Interview: Director John Farmanesh-Bocca On His Vision For PICNIC By William Inge

Presented at the Odyssey Theatre Ensemble, March 24 – May 26.

By: Mar. 21, 2023
Get Access To Every Broadway Story

Unlock access to every one of the hundreds of articles published daily on BroadwayWorld by logging in with one click.

Existing user? Just click login.

Interview: Director John Farmanesh-Bocca On His Vision For PICNIC By William Inge

John Farmanesh-Bocca (pictured) is a multi-award-winning physical theatre director, the Founding Artistic Director of both Not Man Apart - Physical Theatre Ensemble (2005-2015) and Shakespeare Santa Monica (2003-2014). Now he has shifted gears to go on a search for America by directing the sensual, passionate, and delightfully funny Pulitzer Prize winning play Picnic by William Inge, with his version featuring an entirely Black American cast. I decided to speak with him about his vision for presenting the quintessentially American play and the unique challenges faced while shifting gears from physical movement to character development.

Hello John. First of all, I have seen many of your past staged productions which centered on mythological characters utilizing physical movement to assist in telling the story. So I am really curious about what made you decide to direct a classic 1950s play about an All-American family this time?

I do believe I am on a quest to explore a different kind of mythology as I am both a product and a tourist to the American experience. Growing up as a Middle Eastern kid, the son of an exiled Iranian General, in an odd and magical country where I felt like I was always on the other side of the glass looking in, I felt equally as turned on and left out, fascinated and frightened by everything I saw growing up here. But survival makes a person quickly go along to get along. Don't let my perfect standard American English television accent fool you. I do not feel of this place.

I guess I never reconciled for myself what this country was to me. I'm still trying to find out what it is. My father was brave enough to leave home, go against his cultural norms and bring us to this country, and he died the same night Donald Trump was elected. That moment just filled me with questions that had laid dormant in me all my life. Here I was loving a country that never felt like it loved me very much.

Interview: Director John Farmanesh-Bocca On His Vision For PICNIC By William Inge

Sydney A. Mason, Symphony Canady, Caitlin O'Grady, Ahkei Togun, Yolanda Snowball
Photo by Jenny Graham

When I want to learn something, I do a play about it. It's the most intimate and exciting way I know how to explore a topic, culture, idea or feeling that I have. And although I grew up here, I realized I'm not sure I ever took the time to explore the soul of the country I've called home. I spent a decade doing war plays with my company Not Man Apart - Physical Theatre Ensemble. I was called to it. War from every point of view, the soldiers, the politicians, the mothers, the children, the oppressed, the conquerors. We did the work of ancient Romans to modern-day playwrights. My next decade of work in the theatre beckoned me to explore the mythology of America in all its facets. Although not at all in the vein of my other highly physical adaptations, it seemed to me that William Inge's Picnic was the perfect starting point from which to explore America.

Will you be utilizing your unique brand of artistic movement during the production to forward the story or share more about the characters, perhaps the searching for their souls you are talking about?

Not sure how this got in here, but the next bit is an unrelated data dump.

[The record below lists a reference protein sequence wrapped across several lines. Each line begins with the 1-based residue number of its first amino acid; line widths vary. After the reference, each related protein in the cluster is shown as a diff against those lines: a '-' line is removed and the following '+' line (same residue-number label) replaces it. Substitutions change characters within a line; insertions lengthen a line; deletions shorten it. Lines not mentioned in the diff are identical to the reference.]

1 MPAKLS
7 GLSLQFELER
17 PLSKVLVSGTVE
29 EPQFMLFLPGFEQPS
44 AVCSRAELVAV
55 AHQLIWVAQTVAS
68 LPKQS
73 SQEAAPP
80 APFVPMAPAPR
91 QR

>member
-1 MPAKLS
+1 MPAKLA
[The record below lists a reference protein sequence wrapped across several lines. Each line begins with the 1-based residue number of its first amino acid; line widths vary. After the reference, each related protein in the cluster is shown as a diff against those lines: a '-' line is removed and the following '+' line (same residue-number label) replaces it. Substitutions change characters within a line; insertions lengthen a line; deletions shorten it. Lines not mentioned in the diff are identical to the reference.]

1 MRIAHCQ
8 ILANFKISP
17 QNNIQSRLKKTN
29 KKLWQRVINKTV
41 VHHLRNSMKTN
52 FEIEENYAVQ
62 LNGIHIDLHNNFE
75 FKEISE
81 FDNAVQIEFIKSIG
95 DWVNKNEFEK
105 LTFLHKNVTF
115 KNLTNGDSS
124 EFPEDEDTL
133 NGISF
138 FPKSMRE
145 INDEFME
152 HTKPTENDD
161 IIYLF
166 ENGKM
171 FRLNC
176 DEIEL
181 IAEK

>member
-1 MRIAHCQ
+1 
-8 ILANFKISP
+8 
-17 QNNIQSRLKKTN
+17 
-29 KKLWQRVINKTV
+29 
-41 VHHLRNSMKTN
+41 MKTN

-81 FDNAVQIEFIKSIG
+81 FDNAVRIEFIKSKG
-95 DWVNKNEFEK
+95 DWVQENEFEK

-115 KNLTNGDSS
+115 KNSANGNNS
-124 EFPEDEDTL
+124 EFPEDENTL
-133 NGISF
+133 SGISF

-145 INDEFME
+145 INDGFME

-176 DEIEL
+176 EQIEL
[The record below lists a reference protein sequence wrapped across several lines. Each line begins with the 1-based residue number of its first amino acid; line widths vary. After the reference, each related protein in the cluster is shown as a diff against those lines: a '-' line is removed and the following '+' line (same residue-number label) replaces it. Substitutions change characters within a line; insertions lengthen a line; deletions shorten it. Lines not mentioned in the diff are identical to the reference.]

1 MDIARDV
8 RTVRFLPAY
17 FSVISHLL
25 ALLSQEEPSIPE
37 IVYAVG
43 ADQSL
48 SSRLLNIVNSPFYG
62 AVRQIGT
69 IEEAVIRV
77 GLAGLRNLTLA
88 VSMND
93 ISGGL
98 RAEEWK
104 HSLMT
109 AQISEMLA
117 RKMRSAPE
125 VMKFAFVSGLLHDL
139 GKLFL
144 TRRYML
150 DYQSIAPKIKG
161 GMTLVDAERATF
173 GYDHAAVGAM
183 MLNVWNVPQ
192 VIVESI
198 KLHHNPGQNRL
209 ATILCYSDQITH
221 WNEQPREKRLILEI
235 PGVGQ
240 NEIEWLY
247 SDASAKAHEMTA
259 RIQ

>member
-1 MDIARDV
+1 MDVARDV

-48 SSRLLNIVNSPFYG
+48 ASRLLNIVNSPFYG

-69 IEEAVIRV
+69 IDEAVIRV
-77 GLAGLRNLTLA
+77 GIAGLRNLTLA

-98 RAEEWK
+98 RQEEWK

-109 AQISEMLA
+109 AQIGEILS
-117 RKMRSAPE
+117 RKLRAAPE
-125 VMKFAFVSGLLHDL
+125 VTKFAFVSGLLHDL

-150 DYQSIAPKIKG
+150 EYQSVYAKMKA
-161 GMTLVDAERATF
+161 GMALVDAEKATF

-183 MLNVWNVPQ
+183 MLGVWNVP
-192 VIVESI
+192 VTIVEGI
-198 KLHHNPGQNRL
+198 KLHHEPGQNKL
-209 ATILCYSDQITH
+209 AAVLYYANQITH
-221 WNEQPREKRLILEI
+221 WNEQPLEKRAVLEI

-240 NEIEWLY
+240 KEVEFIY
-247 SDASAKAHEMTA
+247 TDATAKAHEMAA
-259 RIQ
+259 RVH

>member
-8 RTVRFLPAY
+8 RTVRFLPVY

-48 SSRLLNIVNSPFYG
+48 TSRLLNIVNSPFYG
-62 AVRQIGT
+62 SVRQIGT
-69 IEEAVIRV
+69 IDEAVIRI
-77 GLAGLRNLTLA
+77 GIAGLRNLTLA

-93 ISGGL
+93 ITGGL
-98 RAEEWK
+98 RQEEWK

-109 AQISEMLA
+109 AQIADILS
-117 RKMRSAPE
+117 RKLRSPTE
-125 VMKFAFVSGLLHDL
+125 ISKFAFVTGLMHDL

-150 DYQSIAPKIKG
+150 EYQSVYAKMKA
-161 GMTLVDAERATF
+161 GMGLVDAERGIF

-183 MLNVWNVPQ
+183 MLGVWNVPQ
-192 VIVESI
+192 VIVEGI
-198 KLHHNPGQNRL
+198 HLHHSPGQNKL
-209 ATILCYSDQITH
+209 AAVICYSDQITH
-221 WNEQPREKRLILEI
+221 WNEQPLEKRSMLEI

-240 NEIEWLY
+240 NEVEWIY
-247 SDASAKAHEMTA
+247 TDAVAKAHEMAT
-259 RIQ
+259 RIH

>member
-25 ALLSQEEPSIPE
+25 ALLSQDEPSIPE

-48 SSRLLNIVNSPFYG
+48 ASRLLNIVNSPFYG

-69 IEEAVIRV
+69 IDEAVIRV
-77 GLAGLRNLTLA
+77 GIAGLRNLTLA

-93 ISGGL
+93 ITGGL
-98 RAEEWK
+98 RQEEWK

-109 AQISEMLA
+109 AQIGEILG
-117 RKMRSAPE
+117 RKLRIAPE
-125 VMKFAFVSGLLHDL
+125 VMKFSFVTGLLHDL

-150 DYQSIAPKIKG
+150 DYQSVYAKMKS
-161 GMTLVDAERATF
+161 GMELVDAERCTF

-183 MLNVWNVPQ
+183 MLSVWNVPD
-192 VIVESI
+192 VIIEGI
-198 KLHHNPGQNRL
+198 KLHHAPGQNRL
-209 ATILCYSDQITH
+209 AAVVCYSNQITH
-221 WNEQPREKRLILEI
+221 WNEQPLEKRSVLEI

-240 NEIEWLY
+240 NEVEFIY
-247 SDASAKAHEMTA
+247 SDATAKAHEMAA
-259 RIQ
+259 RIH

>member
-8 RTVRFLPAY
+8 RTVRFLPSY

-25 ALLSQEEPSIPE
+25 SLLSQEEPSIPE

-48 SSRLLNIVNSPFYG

Although I am not going to be utilizing my signature physical/muscular staging in this piece, many other notable elements of my theatre work will be employed including an end-to-end soundtrack, whimsical elements and stagecraft. I promise you, that even without the main physical element I am known for, it will be unlike any of the other productions of Picnic you have ever seen.

Interview: Director John Farmanesh-Bocca On His Vision For PICNIC By William Inge

Symphony Canady, Caitlin O'Grady, Yolanda Snowball, Ahkei Togun, Monti Washington, and Mattie Harris Lowe
Photo by Jenny Graham

Of that, I have no doubt! What factors went into casting Picnic with an all-Black cast?

I was eager to explore a story about America-an idea still struggling to live up to its promise, searching for its soul. To me, it seemed that the American story was deeply embedded in the Black American experience; a country built largely on the skills and forced labor of black American citizens. Generationally speaking black families, whether by choice or not, were here at the founding of the country, fought for independence from England, and their contributions quickly established this country as an economic superpower.

The many ways America distinguishes itself from the rest of the world musically and culturally, from Jazz to Rock and Roll and Soul Music, are from the Black Americans perspective and contributions. Therefore in the hands of a black cast, rather than narrowing the scope, it only expanded the scope of the story of America by inviting us to celebrate how unique and similar our human experiences are.

Interview: Director John Farmanesh-Bocca On His Vision For PICNIC By William Inge

Monti Washington portrays Hal Carter.

Are you adapting the script or keeping it as it was written, set in a Kansas town in the early 1950s with charming drifter Hal Carter deciding to visit an old college friend, Alan Seymour, and then falling for Alan's girlfriend, Madge Owens, until her sister Millie's jealousy threatens it all?

I was loath to change a word of Inge's text, it just wouldn't have been the same if I felt I had to muscle the language to make it fit a concept. I'm here to learn about America, not try to tell it what it is. And although I have never been shy to rework or adapt ancient texts and plays, I still approach any piece I work on with great reverence. However, as it turned out, not a single word needed to be adjusted. Honestly, I wasn't sure if it would work at first, so we did a few test readings with actors before I pitched the idea. And the play rang like a bell.